LGBTQIA+ communities face hatred and discrimination in Asia – Part 4

Across vast swaths of Asia, discrimination against LGBTQIA+ is in the fabric of society

  • Homosexuality is illegal and punishable by death in Iran, where help and support are unlikely.
  • Censorship keeps discrimination alive in Qatar.
  • In places like Afghanistan, Saudi Arabia and the United Arab Emirates, being LGBTQIA+ is a risky proposition

LGBTQIA+ communities face hatred across Asia and live with conditions that can be difficult to believe.

Jail or canings are not the worst outcomes for members of LGBTQIA+ communities in many parts of Asia. In some of the more traditional or conservative Islamic countries like Afghanistan, Iran, Saudi Arabia or Qatar, homosexuality is sometimes punished with death.

There is very little information about the size of LGBTQIA+ communities in these countries. There is also little information about how many people are jailed or executed as a result of their sexual orientation or for expressing their sexuality. What is clear is that homosexuality or any kind of non-binary sexuality is not welcome by society, law or government. Legal executions are not uncommon. Neither are assaults and even killings of homosexuals, which often go unpunished.

Iran’s strict edicts

Some of the strictest rules against LGBTQIA+ people can be found in Iran. The government has been described as the most discriminatory towards homosexuals in the world.

And it is not just the government. Society as a whole is not necessarily more welcoming.

According to Articles 108-113 and 127-134 of the Iranian Penal Code, same sex activity for both men and women is illegal. Men face a death sentence. Juveniles can be lashed as many as 74 times. Women face punishments of 100 lashes and the death penalty for repeat “offences”.

In 2016, the Jerusalem Post reported that Iran had executed a homosexual adolescent, Hassan Afshar, after he was convicted of having “forced male-to-male anal intercourse”. In other words, he had sex with another man, was then charged with rape (which he denied) and was eventually executed. Afshar was only 17 when he was arrested in 2014. He was hanged at the Arak Prison in Iran’s Markazi Province on 18 July 2016 at the age of 19.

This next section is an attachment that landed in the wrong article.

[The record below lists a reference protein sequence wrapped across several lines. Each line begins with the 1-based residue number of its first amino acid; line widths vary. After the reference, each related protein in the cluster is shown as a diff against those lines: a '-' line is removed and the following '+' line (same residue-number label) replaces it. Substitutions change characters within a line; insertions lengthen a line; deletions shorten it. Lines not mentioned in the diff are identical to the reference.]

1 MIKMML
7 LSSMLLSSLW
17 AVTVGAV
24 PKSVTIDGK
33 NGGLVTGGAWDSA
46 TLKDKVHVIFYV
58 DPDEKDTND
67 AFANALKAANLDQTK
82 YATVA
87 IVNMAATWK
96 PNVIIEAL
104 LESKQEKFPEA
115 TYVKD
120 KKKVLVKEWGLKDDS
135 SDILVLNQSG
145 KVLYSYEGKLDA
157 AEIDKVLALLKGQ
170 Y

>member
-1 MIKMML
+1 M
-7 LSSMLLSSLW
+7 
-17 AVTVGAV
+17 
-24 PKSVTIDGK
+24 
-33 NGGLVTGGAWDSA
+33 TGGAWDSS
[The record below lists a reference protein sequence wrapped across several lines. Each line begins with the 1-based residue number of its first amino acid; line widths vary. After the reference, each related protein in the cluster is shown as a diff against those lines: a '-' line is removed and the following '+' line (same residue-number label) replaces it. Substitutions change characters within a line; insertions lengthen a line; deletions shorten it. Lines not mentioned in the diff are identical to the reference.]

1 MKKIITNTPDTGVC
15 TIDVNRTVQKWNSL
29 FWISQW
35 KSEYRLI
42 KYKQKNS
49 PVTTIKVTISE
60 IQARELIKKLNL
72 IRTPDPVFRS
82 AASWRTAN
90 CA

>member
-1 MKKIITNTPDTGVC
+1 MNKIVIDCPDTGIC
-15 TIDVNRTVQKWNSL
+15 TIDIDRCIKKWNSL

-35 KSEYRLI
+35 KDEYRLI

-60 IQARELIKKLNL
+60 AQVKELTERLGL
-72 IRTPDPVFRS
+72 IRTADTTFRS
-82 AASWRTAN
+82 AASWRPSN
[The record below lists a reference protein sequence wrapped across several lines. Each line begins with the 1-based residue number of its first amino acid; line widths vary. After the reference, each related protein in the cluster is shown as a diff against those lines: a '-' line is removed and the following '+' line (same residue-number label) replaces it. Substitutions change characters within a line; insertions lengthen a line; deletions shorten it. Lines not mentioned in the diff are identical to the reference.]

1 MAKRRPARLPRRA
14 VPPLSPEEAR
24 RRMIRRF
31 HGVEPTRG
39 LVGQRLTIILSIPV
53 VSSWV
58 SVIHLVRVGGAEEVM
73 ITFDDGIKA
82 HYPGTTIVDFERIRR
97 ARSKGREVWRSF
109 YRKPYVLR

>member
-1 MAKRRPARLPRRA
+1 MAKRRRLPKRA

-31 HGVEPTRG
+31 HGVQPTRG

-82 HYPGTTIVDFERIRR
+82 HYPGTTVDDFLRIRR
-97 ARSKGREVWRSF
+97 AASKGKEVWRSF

There are occasional reports of other court decisions along the same lines, underscoring the reality that  LGBTQIA+ communities face hatred and incredibly difficult conditions across Asia.

Back in 2005, the Tehran Criminal Court sentenced two men to death after a video was found showing them engaged in homosexual acts, the Persian-language daily newspaper Etemaad in Iran reported.

The likelihood of a death penalty has done little to change or dispel a very negative social environment and attitudes towards the LGBTQIA+ community. Homosexuality is seen as shameful.

In May 2021, Alireza Fazeli Monfared, a 20-year-old Iranian gay man, was killed by male relatives that discovered his sexual orientation. It was seen as an “honour killing”.

“I believe the exact term for this horrendous murder is gay-killing rather than the general term of honour-killing,” Mina Khani, an Iranian political analyst based in Germany, told ABC News. Khani said that while the motive was to protect the family’s honour, it is impossible to ignore the stigma and hatred created by the social and legal constructs that exist against LGBTQIA+ people.